Doctor Strange also has a cameo in this film and it's clear that Cumberbatch is still the best choice to play him. It's also hinted that Strange has only become more of a powerful sorcerer since his solo film. He doesn't feel shoehorned in. He's used for the proper amount of time and he has two of my favorite exchanges with Thor in the entire film. One of them is this:
Thor: "So Earth has wizards now?"
Thor: "Alright, wizard, who are you? Why should I care?"
The other is this exchange:
Thor: (Concerning Odin) "If you knew where he was, why didn't you call me?"
Doctor Strange: "I have to tell you, he was adamant that he not be disturbed. Your father has chosen to remain in exile. And you don't have a phone."
Thor: "No, I don't have a phone, but you could have sent an electronic letter. It's called an email."
Doctor Strange: "Yeah, do you have a computer?"
Thor: "No. What for?"
The look of this film is like a technicolor Jack Kirby dream and it is absolutely gorgeous to look at. They use every color in the crayon box to full effect. Both this movie and the Guardians of the Galaxy films are movies that actually look like a comic book brought to life. So many frames look like splash pages or even paintings. I love the look of Sakaar and how much detail is put into that world. The architecture is unique, the citizens all have amazing costumes and hair styles, the designs of the spaceships stand out, it's all stunning to look at. There's a lot to find in every scene with each viewing.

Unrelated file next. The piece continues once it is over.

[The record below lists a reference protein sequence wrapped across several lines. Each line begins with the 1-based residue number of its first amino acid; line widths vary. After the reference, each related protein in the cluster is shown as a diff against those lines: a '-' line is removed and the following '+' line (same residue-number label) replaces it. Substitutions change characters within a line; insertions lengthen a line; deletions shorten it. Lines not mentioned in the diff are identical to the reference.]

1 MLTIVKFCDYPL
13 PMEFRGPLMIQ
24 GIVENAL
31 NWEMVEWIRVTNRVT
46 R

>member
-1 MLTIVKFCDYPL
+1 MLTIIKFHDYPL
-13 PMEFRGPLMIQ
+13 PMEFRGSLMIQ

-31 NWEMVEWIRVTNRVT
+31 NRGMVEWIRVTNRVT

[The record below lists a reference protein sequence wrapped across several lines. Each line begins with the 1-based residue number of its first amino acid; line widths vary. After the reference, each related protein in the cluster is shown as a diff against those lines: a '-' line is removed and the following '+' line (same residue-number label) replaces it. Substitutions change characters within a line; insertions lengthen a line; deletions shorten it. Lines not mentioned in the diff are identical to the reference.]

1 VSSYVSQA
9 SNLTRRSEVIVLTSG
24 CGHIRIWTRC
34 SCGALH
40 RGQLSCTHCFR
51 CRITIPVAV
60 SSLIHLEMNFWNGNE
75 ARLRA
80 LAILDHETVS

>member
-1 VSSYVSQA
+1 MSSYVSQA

The action is directed pretty spectacularly as well. Every set piece is memorable. The opening in Muspelheim when Thor fights Surtur is probably my favorite opening action sequence in a Marvel film. The Hulk and Thor fight that was used a lot in the marketing delivers in every satisfying way. The spaceship chase through Sakaar feels like it's right out of an 80's sci-fi adventure. The battle for Asgard is an epic, grand set piece that doesn't overstay its welcome. I remember getting chills multiple times when "Immigrant Song" played that second time and Thor and company were all kicking ass during that battle.
Mark Motherbaugh's score is another all time best for the MCU. It's a wonderful combination of 80's synth and orchestral pieces. I've listened to the score multiple times and it stands on its own quite nicely. The Ragnarok Suite is exceptional work.
I have never been so thoroughly satisfied with a comic book film in the way I am with Thor: Ragnarok. This film is everything I could ever want in a big-budgeted comic book blockbuster. The character work is well done, the action is exciting, the humor is used appropriately, and the overall look would make Jack Kirby proud. Taika Waititi put a lot of love and care into this movie as well as everyone else involved. It makes for the best Thor movie and an all-time favorite for me. It's that kind of special film that constantly impresses and delights me.